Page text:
In this jurisdiction it is unquestioned that motions to suppress are applications that are disposed of prior to the commencement of trial. Pennsylvania Rule of Criminal Procedure 323(b).[4] Pre-trial proceedings by definition are distinguishable from the actual trial.[5] A constitution is not to receive a technical or strained construction, but rather the words should be interpreted in *495 their popular, natural and ordinary meaning. We should also consider the circumstances attending its formation and the construction probably placed upon it by the people. Commonwealth ex rel. Tate v. Bell, 145 Pa. 374, 22 A. 641 (1891).[6] Under the accepted use of the word "trial" as used in this Commonwealth, we are satisfied that it was not intended to encompass recognized pretrial proceedings.

The definition of "trial" which we now interpret as not including pre-trial motions is also consistent with this Court's longstanding use of the term. In Commonwealth v. Sites, 427 Pa. 486, 235 A.2d 387 (1967), we specifically rejected an interpretation of the word "trial" that would include a hearing upon a motion to suppress evidence:

The decision in Miranda was announced on June 13, 1966, and in Johnson v. New Jersey, 384 U.S. 719 [86 S. Ct. 1772, 16 L. Ed. 2d 882] (1966), was held to apply to all "trials" commencing on and after that date. Despite the fact that the instant trial began on September 19, 1966, the Commonwealth urges that Miranda does not control because the "trial" on the issue of the admissibility of the evidence involved began April 26, 1966, the date of the hearing on the motion to suppress. Again, we cannot agree. This would give the word "trial" a new meaning and in our opinion would be contrary to what the United States Supreme Court intended. Id. at 493, 235 A.2d at 391.

The majority of the Superior Court in reaching its conclusion was obviously influenced by the fact that the evidence challenged in a pre-trial proceeding "is often the *496 crucial if not the only basis for conviction." While it is true that the evidence that was the subject of the pretrial proceeding might have a significant impact upon the ultimate verdict, this fact alone cannot justify a distortion of the clear language of the Constitution. There are many steps in the process between arrest and trial which may have similar impact upon the ultimate result (e.g., custodial interrogation, post-arrest identifications, etc.) which are obviously not part of the trial.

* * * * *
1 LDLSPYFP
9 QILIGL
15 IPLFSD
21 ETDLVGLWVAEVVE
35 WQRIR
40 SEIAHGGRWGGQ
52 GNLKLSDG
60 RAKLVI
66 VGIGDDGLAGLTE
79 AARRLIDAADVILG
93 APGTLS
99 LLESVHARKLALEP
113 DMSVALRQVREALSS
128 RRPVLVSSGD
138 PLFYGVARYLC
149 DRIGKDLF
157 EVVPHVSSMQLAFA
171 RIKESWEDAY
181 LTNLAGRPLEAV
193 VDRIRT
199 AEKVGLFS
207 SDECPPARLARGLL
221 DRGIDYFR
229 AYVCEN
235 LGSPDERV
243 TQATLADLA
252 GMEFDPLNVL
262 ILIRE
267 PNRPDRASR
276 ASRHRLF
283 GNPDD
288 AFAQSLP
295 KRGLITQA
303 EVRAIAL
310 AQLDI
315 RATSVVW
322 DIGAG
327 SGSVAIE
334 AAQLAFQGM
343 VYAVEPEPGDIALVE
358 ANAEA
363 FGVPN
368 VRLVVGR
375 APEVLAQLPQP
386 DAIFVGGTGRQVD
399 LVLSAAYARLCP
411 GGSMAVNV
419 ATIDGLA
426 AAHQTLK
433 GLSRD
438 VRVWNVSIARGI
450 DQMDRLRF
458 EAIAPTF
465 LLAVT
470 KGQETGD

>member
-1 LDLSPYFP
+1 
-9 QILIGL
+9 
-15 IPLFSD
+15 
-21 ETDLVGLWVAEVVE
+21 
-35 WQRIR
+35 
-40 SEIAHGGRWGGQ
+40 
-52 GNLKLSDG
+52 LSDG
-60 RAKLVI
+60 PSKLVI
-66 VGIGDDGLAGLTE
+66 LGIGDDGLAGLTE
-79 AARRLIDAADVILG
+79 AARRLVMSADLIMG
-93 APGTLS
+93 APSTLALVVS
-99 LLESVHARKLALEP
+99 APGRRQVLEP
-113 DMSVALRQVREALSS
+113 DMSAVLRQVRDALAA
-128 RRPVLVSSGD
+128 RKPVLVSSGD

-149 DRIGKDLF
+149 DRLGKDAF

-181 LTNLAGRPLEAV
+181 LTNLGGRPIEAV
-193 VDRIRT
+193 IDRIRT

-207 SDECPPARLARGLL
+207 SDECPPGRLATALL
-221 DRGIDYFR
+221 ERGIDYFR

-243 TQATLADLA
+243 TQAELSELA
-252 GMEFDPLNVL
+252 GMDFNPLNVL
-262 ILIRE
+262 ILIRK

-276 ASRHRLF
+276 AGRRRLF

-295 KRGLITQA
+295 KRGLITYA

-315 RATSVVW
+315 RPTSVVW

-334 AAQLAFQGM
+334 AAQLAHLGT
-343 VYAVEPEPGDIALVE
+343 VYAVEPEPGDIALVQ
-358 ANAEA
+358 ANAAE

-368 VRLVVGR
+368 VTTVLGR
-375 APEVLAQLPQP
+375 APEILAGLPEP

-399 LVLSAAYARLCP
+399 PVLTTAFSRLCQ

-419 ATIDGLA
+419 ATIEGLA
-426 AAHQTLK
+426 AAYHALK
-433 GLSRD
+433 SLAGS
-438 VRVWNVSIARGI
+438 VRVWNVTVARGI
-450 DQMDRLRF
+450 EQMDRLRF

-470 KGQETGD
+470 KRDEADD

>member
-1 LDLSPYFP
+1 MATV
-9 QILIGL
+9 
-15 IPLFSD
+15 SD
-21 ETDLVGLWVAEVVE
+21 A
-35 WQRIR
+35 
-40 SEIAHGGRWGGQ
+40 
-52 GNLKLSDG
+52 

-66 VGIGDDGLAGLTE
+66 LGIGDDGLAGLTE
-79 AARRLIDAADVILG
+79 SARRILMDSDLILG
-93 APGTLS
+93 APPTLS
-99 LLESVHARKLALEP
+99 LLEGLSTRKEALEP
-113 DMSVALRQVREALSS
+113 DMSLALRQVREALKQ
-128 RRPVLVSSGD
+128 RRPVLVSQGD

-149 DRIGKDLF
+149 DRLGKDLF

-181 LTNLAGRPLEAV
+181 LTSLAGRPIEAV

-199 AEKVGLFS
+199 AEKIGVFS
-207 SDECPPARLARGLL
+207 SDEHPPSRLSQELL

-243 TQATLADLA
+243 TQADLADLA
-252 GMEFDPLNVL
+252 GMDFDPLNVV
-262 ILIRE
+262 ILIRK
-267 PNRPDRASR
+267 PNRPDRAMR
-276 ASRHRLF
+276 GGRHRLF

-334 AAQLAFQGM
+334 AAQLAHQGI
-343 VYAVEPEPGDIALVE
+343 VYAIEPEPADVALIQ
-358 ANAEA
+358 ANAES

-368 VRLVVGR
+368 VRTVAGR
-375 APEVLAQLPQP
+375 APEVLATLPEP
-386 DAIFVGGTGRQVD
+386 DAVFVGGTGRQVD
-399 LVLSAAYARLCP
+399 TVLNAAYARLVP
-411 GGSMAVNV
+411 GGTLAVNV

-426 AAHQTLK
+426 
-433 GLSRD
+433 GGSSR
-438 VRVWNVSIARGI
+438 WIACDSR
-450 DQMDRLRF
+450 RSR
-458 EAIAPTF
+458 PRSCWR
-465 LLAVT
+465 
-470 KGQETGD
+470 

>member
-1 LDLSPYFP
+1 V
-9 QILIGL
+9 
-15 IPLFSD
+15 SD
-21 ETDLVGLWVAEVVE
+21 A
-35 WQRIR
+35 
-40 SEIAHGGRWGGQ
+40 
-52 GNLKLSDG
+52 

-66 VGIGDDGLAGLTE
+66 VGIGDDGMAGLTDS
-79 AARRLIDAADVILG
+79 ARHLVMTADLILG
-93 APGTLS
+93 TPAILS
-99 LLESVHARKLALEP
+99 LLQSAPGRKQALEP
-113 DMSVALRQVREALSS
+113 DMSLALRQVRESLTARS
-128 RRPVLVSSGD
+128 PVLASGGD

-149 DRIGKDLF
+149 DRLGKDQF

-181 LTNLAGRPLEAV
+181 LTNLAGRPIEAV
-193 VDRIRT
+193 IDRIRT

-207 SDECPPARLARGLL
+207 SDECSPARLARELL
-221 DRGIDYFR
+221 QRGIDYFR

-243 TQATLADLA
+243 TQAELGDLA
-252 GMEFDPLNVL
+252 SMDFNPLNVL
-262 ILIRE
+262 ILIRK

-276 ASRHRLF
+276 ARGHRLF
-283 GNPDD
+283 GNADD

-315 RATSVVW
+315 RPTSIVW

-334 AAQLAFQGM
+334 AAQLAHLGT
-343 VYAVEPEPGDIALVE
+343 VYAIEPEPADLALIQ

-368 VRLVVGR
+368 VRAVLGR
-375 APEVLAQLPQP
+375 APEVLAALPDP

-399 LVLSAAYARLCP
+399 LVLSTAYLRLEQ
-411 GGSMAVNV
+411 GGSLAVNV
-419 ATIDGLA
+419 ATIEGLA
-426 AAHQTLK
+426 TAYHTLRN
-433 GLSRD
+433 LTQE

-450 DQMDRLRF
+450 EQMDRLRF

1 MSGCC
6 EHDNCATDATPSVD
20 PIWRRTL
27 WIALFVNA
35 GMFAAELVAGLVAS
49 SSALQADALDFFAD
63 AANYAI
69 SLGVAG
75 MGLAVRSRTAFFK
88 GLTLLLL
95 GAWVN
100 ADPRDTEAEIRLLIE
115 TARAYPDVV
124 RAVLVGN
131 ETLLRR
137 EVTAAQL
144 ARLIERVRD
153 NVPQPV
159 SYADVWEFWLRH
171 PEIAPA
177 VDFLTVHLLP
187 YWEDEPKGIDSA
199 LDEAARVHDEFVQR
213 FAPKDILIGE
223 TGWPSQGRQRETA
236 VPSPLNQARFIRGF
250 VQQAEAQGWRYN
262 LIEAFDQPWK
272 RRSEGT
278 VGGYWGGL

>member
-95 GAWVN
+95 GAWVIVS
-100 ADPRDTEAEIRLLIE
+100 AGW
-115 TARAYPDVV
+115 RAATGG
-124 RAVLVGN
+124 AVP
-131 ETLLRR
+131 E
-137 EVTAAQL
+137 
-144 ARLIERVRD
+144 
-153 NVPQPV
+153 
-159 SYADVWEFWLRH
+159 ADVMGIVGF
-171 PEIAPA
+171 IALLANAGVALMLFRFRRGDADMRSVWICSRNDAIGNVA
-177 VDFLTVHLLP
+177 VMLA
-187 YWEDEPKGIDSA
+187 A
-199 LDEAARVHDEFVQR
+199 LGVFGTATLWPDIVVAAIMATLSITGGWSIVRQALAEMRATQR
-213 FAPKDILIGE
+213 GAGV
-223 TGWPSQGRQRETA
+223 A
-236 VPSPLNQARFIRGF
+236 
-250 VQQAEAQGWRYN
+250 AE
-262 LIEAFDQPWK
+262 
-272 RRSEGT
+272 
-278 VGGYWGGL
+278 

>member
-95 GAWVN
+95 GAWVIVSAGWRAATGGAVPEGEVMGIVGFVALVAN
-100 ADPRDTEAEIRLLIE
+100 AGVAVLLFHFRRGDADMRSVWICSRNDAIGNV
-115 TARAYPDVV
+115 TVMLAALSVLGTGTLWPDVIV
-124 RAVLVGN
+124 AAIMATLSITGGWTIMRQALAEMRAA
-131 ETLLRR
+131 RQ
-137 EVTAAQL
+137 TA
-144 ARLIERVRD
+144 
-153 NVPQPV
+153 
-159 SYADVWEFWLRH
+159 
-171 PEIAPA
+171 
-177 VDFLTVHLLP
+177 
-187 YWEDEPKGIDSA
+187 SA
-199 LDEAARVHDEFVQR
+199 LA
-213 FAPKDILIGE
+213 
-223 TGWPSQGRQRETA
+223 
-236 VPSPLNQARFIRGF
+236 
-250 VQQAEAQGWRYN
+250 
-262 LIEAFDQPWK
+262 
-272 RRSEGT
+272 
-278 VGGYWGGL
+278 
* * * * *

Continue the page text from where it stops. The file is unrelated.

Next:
If there remains any question of the intention sought to be conveyed by the use of the word "trial", a consideration of the objectives sought to be accomplished by the creation of the Philadelphia Municipal Court must satisfy all remaining doubt. The unquestioned purpose of the establishment of a Municipal Court in Philadelphia was to relieve the congestion and backlog that was plaguing the existing system within the County.[7] In an effort to expedite the disposition of cases in the criminal area this new court was given jurisdiction over the less serious charges and permitted to dispose of them without the requirement *497 of providing trials by jury. However, to avoid conflict with the constitutional right of trial by jury, an unfettered right to a trial with jury was provided for those litigants who were not satisfied with the disposition of the Municipal Court. Thus, the benefit to be derived from the new system, aside from the additional judicial manpower it provided,[8] was dependent upon both the new tribunal's capacity to expedite dispositions and the percentage of litigants willing to accept the decisions of that tribunal as final.[9] It is obvious that if the Municipal Court proceeding becomes a mere dress rehearsal for further proceedings in the Common Pleas Courts, then, the new system has defeated the very purpose for which it was conceived. It would be violative of fundamental rules of construction to construe a provision in such a manner that it defeats the very purpose it was designed to accomplish.[10]

Although a second proceeding in which a trial by jury may be had upon request is necessarily mandated by Article I, Section 9 of our Constitution there is no such compulsion that would require the relitigation of pretrial motions. To interpret the provision as requiring an automatic relitigation of the pre-trial suppression decision serves no useful purpose and would unnecessarily further encumber a procedure which was intended to expedite and not delay the disposition of the case load before our courts.